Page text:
The moonlight calm of nights in Baia Almodova, Culebra Island off Puerto Rico was restoring spirits and ambition as hoped.
We didn’t always have the bay to ourselves and our favourite temporary “neighbours” were two local guys in a small motor boat who stayed for the weekend. Brothers, friends or lovers we were never sure but they sang together and pottered with a barbecue on the back rail of the boat. One lolled on a foam noodle in the water while the other snorkeled comically with a spear fishing gun in 18″ of water.
We had made a deal with Hans that he would teach us how to sail our new boat and he honoured it above and beyond!
Our last job was to visit the lovely Heather at her blue and green sail makers loft in Fajardo, to collect our main sail with its new 3rd reef point, for extra safety in case of rough weather. With her guys working at the sewing machines we walked barefoot over the sail, laid out for us to check and it was then loaded into a wheelbarrow, down the stairs past the lady smoking a fat cigar…and into the car boot.So it was marvelous to finally be living aboard on the water, and getting some home comforts in place.
The next week was all about new skills and practising routes to local islands such as the dinky Isla Palomina and larger Culebra, which we could retrace ourselves later. So much to learn…
How to catch a bouy? (yes really), raising sails? reefing? tacking? getting the dinghy up and down? navigating? manoeuvering around marinas? starting the outboard (still working on the bicep strength for that one), managing the solar and wind power generators and remembering to turn the bloody gas solenoid off!!
We had some great incentives to inch forward with the many jobs that needed doing on our new boat.
Firstly, every day we seemed to spend between $200 and $700 on boat bits at overpriced shops, new tools that had battery power, boatyard services, groceries and rent. It was like that queasy feeling I get in the January sales but without any nice new cashmere jumpers to show for it.
The cuckoo clock was ticking for Hans. Our Swiss American friend had sold us the boat but with our condition that he would come out to Puerto Rico to give us 7 days help getting it back in the water (boats are bloody complicated!!) and 7 days of much needed sailing training. His flight was booked and we needed to be as far ahead as possible so as to not waste a minute of his visit.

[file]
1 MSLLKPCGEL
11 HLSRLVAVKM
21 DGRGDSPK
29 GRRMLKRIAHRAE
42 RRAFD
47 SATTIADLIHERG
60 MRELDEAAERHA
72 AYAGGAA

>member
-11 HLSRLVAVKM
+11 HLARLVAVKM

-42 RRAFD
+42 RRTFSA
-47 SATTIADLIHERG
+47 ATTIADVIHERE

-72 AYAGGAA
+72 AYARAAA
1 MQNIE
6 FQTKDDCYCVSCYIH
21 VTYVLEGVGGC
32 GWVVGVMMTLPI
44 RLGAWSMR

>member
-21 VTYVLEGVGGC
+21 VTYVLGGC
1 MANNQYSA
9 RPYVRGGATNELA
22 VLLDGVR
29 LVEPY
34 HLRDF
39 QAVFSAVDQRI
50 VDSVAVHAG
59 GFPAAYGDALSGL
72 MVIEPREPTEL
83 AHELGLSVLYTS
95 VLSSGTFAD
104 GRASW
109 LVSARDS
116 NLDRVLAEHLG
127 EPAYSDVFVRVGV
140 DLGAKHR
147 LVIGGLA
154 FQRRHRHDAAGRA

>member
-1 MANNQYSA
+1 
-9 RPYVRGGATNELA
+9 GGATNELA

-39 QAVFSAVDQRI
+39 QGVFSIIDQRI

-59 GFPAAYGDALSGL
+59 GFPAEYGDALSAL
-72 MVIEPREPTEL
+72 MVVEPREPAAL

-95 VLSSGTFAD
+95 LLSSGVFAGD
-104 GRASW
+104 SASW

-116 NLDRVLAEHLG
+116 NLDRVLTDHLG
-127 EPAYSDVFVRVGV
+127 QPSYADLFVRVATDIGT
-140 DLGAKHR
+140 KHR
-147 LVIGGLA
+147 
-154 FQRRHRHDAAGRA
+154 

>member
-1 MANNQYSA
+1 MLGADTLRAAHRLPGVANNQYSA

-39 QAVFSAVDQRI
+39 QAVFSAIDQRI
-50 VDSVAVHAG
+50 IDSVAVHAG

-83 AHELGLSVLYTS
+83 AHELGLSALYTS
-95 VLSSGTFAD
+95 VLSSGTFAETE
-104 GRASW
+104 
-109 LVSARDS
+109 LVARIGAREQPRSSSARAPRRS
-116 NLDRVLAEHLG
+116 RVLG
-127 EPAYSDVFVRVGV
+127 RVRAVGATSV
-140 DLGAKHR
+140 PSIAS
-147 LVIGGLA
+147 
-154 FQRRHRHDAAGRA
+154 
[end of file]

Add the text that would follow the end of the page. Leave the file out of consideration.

Life in post hurricane Puerto Rico was seriously getting us down!
As we were fortunate enough not to have to stay we were keen to go. The rainy season was in full flow; the bugs were breeding; the piles of post hurricane tree branches, coconuts, ruined kitchen cupboards and general rubbish lined the roads – the bonfire sized pile below our balcony stayed there until THE VERY DAY we left 6 weeks later, when a trio of open top trucks arrived to clear the street.
Buying a super sailing boat, that was securely strapped down in a marina dry storage area in Puerto Rico seemed a good bet, until two hurricanes went over it in summer of 2017.
As we watched from our rented hippie cabin in Devon and then Mum’s house in Dorset we wondered if we would be skipping straight to the insurance claim part, bypassing the part where we actually sail it!
Hello! My name is Sue and this a blog of my sailing adventures with my husband Lawrence (the invisible one..) on our sailing catamaran Pentesilea.
This website will probably look a right pickle but as I expect readership to be very limited indeed that’s OK too! I have called it “not just blue” as I hope to add something of interest beyond just beautiful blue seas and skies.
I have a personal checklist in one of my notebooks of “why we are doing this” and in case it isn’t blindingly obvious the list goes like this.
Choices. Sell up in the UK and give up work or carry on? (I do struggle with the word “retire”) ..anyone who knows me understands why the latter was not a good option. Say no more.
There are lots of reasons why it’s a good time to put it all into the pension pot for now, take ourselves away and live cheap and free for a while.
Time to learn something new. Together.
Things to talk about when we are old.
I have often pretended to be an adventurous person – time to call my own bluff!
I am a bit late starting so I may back track somewhat too. Hope you enjoy it!